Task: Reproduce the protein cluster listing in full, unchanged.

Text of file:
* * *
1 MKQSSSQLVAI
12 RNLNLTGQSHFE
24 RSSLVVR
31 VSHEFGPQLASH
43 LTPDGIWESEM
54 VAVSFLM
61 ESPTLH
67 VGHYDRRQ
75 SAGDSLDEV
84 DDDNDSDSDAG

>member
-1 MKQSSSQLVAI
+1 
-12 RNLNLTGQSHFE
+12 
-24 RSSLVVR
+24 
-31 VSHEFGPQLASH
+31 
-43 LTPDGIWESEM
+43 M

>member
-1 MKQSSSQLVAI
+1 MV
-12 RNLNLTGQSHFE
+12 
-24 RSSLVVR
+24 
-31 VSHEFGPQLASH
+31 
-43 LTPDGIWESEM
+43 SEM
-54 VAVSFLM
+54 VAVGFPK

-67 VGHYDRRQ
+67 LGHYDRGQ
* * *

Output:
1 MKQSSSQLVAI
12 RNLNLTGQSHFE
24 RSSLVVR
31 VSHEFGPQLASH
43 LTPDGIWESEM
54 VAVSFLM
61 ESPTLH
67 VGHYDRRQ
75 SAGDSLDEV
84 DDDNDSDSDAG

>member
-1 MKQSSSQLVAI
+1 
-12 RNLNLTGQSHFE
+12 
-24 RSSLVVR
+24 
-31 VSHEFGPQLASH
+31 
-43 LTPDGIWESEM
+43 M

>member
-1 MKQSSSQLVAI
+1 MV
-12 RNLNLTGQSHFE
+12 
-24 RSSLVVR
+24 
-31 VSHEFGPQLASH
+31 
-43 LTPDGIWESEM
+43 SEM
-54 VAVSFLM
+54 VAVGFPK

-67 VGHYDRRQ
+67 LGHYDRGQ